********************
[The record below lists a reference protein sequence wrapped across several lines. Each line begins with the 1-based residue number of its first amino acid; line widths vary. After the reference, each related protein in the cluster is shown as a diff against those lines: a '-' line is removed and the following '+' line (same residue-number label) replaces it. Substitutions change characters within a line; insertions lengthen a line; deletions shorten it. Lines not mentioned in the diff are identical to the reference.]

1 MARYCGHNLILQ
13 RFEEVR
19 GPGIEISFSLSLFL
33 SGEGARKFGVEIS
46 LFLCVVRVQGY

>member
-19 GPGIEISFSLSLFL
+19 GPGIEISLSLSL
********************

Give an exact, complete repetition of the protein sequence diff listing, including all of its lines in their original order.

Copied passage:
[The record below lists a reference protein sequence wrapped across several lines. Each line begins with the 1-based residue number of its first amino acid; line widths vary. After the reference, each related protein in the cluster is shown as a diff against those lines: a '-' line is removed and the following '+' line (same residue-number label) replaces it. Substitutions change characters within a line; insertions lengthen a line; deletions shorten it. Lines not mentioned in the diff are identical to the reference.]

1 MARYCGHNLILQ
13 RFEEVR
19 GPGIEISFSLSLFL
33 SGEGARKFGVEIS
46 LFLCVVRVQGY

>member
-19 GPGIEISFSLSLFL
+19 GPGIEISLSLSL